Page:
I attended a panel Wednesday night at The Columbia Journalism School that asked whether the financial press failed the public by overlooking issues that led to the financial crisis. (The event was co-sponsored by Public Business Media and the Columbia Journalism Review.)
The genesis of the event was an article by Dean Starkman, a former Wall Street Journal reporter who now writes for The Audit, a critical look at business reporting that appears on the CJR website. Starkman’s article concluded that the stock-investing boom that began in the late 1980s produced a style of financial journalism that served investors but neglected the wider public:
But even as it expanded, business news, paradoxically, was narrowing. Following the middle-class stampede into stocks, business news ramped up quantity but increasingly shifted its gaze toward investor concerns.
I like to call this shift in emphasis the “CNBC-ization” of business news, after the network that so definitively represents it. CNBC emerged in its current form in 1991. Yet the shift also seems to represent something less modern: a return to the business press’s early twentieth-century roots as a servant to markets—and a retreat from its later role as watchdog over them.
Being both a ‘servant of the market and its watchdog,’ as Starkman describes, is a tension that has always existed in news organizations. It’s not really new, and the lines between the two aren’t drawn as sharply as he suggests. High quality news outlets do both well.
Starkman’s piece also focuses on the rise of M&A reporting in the mid-1990s, but it’s hardly a culprit in the financial crisis of 2008. It wasn’t the absence of critical press coverage of ill-considered mergers that sank the economy. It was complex mortgage securities, complacency about risk and colossal regulatory failures.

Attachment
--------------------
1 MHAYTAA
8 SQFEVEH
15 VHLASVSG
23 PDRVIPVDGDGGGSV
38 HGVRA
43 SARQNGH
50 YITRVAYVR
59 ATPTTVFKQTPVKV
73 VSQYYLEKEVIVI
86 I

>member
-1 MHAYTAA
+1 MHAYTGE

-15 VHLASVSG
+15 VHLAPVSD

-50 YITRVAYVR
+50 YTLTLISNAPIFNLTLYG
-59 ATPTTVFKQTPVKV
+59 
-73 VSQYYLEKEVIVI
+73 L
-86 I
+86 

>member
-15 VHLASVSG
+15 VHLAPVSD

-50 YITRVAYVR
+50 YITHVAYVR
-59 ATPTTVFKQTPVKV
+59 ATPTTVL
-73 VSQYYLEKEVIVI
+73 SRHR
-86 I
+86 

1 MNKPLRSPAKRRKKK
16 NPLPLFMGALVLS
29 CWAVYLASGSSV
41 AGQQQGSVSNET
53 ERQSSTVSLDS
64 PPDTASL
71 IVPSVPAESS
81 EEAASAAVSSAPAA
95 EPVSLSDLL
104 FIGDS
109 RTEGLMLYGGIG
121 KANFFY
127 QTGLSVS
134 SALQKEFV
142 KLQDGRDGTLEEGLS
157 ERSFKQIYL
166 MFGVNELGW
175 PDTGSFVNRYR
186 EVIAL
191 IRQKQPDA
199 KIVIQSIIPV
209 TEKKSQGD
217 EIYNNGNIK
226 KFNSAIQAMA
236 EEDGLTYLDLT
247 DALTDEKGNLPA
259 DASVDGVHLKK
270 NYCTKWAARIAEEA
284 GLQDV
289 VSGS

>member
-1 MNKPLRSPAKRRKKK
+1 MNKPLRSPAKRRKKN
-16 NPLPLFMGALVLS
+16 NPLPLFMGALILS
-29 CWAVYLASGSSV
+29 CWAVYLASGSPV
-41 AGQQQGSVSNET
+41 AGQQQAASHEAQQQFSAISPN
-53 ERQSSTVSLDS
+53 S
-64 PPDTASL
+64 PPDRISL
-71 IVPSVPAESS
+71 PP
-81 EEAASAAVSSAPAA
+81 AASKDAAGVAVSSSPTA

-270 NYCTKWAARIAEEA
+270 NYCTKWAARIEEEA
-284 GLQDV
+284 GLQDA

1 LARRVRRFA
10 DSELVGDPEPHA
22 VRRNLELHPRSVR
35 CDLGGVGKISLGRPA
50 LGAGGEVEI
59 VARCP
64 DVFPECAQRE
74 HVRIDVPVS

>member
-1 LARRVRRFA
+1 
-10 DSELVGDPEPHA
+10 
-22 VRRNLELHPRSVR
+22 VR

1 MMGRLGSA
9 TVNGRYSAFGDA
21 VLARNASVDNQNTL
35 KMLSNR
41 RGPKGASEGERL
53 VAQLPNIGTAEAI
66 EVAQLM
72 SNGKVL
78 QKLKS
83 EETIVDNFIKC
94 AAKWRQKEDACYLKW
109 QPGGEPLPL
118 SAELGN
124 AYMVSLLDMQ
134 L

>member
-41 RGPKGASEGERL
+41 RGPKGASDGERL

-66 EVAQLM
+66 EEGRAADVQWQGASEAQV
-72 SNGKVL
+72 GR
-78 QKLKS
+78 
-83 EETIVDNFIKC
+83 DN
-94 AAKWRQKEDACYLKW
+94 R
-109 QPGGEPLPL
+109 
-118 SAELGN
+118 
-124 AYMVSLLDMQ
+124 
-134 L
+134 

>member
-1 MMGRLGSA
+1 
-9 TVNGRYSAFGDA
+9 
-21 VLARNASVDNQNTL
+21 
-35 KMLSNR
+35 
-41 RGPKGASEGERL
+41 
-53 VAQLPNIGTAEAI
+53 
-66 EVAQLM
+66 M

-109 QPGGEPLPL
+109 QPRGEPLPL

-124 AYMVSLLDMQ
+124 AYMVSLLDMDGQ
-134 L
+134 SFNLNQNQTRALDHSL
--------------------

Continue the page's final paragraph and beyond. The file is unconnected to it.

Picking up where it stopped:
The bigger question is why, just a few years after a market crisis that featured the collapse of prominent companies (e.g. Enron, Worldcom) and exposed shameful conduct by banks, rating agencies, lawyers and auditors, we had another crisis – only much worse.
The failures that were seen in the collapse of Enron and WorldCom – pliable boards, entrenched CEOs, complacent institutional shareholders, obscure off-balance-sheet entities – were all seen again just a few years later in the demise of Lehman Brothers, Bear Stearns, AIG, Countrywide and Merrill Lynch. There were a few prescient news reports on questionable practices in the mortgage market, but they were ignored, as were the warnings about Enron only a few years earlier (most notably in a Fortune piece by Bethany McLean in 2001).
The development of the blogosphere is a good thing in this regard. It has an ability to catch issues early and keep them alive, even if they’ve receded from the headlines in daily newspapers. One can hope that those with the power to hold companies accountable – shareholders, regulators and prosecutors – will use these sources to be more attentive to abuses in the future.
Looking back, certainly one difference in the run-up to the mortgage crisis of 2008 was the role of the Federal Reserve. I suspect that reporters and editors were persuaded by the comforting words of Alan Greenspan, who famously said the problems in sub-prime mortgages were contained and would not affect the broader economy. Many bank CEOs found those words just as comforting, too.
The bigger problem for the financial press represented on the panel – The Wall Street Journal, the American Banker and The New York Times – is that the best financial writing is no longer in their pages. They’re not on pages at all, in fact, but on various blogs and websites. Newspaper executives (The Times’s Bill Keller, for one) still are dismissive of blogs, but many of them are insightful, well written, insightful, lively and engaging. And they’re draining newspapers of readers – and influence. I’d trust Felix Salmon over the WSJ to explain a complex issue on derivatives.